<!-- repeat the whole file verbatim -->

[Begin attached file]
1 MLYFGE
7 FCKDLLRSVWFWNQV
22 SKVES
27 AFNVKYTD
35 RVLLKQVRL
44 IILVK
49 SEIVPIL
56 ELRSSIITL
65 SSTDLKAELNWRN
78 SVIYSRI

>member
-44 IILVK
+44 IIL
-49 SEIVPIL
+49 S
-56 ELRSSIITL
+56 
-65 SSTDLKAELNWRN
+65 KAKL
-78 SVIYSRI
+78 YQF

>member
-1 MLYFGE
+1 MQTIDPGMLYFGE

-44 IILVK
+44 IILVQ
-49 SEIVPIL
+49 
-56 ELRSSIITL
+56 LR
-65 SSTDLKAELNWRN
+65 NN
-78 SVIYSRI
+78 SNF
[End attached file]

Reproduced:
1 MLYFGE
7 FCKDLLRSVWFWNQV
22 SKVES
27 AFNVKYTD
35 RVLLKQVRL
44 IILVK
49 SEIVPIL
56 ELRSSIITL
65 SSTDLKAELNWRN
78 SVIYSRI

>member
-44 IILVK
+44 IIL
-49 SEIVPIL
+49 S
-56 ELRSSIITL
+56 
-65 SSTDLKAELNWRN
+65 KAKL
-78 SVIYSRI
+78 YQF

>member
-1 MLYFGE
+1 MQTIDPGMLYFGE

-44 IILVK
+44 IILVQ
-49 SEIVPIL
+49 
-56 ELRSSIITL
+56 LR
-65 SSTDLKAELNWRN
+65 NN
-78 SVIYSRI
+78 SNF